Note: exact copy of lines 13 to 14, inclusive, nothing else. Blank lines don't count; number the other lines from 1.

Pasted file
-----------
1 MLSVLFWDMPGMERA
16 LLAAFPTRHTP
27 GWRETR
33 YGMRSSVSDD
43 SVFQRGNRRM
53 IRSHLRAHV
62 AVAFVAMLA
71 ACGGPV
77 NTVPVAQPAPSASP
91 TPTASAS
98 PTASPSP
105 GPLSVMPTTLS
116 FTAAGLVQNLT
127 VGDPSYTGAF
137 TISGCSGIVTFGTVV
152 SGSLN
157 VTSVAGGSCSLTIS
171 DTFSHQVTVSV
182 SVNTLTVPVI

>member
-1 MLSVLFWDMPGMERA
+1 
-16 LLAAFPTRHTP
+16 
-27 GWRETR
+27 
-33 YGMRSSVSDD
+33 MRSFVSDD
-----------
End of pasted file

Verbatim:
116 FTAAGLVQNLT
127 VGDPSYTGAF